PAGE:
Symposium: “Evolutionary scenarios and primate natural history”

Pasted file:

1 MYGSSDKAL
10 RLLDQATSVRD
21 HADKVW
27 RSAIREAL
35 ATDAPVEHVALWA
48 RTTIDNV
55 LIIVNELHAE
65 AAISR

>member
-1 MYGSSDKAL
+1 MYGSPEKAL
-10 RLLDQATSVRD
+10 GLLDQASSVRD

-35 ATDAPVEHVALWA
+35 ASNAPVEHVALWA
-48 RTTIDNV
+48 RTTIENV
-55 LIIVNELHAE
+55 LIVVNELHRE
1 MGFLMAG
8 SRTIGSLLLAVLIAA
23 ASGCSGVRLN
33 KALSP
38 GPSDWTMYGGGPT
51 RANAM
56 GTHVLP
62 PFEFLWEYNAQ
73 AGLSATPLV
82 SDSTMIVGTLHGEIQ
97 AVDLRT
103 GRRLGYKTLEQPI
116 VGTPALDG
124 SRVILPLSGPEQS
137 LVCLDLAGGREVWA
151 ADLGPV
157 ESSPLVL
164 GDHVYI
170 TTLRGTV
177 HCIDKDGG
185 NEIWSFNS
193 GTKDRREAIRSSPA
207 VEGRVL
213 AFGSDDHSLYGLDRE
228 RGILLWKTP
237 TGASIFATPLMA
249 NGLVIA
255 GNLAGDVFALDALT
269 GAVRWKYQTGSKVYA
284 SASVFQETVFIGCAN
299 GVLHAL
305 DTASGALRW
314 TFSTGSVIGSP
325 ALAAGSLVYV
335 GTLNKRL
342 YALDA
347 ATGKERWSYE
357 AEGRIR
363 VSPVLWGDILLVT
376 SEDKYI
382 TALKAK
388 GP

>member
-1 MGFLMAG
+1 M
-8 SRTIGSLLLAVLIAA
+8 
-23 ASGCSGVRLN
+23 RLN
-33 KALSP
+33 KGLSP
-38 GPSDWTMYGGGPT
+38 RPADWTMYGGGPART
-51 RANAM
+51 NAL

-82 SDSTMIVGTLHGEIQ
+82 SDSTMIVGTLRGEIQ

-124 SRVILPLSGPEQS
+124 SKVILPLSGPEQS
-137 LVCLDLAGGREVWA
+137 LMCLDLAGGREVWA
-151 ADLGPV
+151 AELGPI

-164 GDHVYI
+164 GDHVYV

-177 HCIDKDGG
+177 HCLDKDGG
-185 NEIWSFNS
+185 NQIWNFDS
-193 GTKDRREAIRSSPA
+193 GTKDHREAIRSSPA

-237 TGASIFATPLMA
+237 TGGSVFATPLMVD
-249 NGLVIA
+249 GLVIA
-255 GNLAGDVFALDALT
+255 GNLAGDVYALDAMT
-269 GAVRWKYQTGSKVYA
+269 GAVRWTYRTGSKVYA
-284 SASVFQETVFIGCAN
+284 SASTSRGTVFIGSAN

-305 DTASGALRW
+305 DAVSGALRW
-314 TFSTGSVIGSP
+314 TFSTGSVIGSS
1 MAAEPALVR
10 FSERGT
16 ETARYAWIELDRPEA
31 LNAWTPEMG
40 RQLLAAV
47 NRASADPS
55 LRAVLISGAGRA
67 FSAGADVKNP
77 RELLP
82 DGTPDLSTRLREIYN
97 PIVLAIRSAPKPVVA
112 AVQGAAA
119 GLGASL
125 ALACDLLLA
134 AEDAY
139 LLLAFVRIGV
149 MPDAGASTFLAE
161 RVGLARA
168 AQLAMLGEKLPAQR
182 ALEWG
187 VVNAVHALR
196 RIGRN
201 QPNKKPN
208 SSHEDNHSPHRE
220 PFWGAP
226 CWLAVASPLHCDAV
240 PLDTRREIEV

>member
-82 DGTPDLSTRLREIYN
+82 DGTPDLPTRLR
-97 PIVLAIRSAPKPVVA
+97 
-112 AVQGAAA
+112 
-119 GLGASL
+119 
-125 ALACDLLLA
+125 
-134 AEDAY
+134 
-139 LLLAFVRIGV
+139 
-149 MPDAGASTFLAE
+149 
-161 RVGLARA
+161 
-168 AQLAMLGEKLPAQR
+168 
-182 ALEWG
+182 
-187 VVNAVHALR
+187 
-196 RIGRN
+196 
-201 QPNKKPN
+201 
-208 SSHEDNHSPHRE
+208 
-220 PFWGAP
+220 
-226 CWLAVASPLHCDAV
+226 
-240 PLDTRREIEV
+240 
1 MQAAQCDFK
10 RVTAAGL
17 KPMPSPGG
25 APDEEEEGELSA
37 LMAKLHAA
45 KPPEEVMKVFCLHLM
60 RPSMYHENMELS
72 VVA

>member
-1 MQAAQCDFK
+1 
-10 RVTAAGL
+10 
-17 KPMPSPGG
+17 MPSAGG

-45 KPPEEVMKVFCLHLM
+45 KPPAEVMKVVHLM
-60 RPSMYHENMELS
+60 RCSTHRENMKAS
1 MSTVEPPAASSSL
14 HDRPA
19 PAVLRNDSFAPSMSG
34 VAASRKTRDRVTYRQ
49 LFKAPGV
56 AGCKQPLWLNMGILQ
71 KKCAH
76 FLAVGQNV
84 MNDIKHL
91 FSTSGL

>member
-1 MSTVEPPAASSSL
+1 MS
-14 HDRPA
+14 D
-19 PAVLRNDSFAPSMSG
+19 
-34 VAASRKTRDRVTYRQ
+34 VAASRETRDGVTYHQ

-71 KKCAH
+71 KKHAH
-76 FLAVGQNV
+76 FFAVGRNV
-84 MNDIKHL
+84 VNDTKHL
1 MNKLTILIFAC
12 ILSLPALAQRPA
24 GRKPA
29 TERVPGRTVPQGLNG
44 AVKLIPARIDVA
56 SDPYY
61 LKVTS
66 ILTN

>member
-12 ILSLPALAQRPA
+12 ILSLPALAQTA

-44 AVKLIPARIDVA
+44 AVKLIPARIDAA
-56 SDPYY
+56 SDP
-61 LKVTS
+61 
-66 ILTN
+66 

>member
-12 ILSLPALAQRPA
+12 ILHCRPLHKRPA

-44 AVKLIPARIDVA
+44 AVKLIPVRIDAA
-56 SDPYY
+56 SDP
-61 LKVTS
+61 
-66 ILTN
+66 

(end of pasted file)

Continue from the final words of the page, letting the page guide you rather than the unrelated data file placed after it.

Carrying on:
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Scenarios summarize evolutionary patterns and processes, by interpreting organismal traits and their natural history correlates in a phylogenetic context. They are constructed by: (1) describing phenotypes (including physiology and behavior), ideally with attention to formative roles of development, experience, and culture; (2) inferring homologies, homoplasies, ancestral character states, and their transformations with phylogenetic analyses; and (3) integrating those components with ecological and other ancillary data. At their best, evolutionary scenarios are factually dense narratives that entail no known falsehoods; their empirical and methodological shortcomings are transparent, they might be rejected based on new discoveries, and their potential ideological pitfalls are flagged for scrutiny. They are exemplified here by homoplastic foraging with percussive tools by humans, chimpanzees, capuchins, and macaques; homoplastic hunting with spears by humans and chimpanzees; and private experiences (e.g., sense of fairness, grief) among diverse animals, the homologous or homoplastic status of which often remains unexplored. Although scenarios are problematic when used to bolster political agendas, if constructed carefully and regarded skeptically, they can synthesize knowledge, inspire research, engender public understanding of evolution, enrich ethical debates, and provide a deeper historical context for conservation, including nature appreciation. Read the Article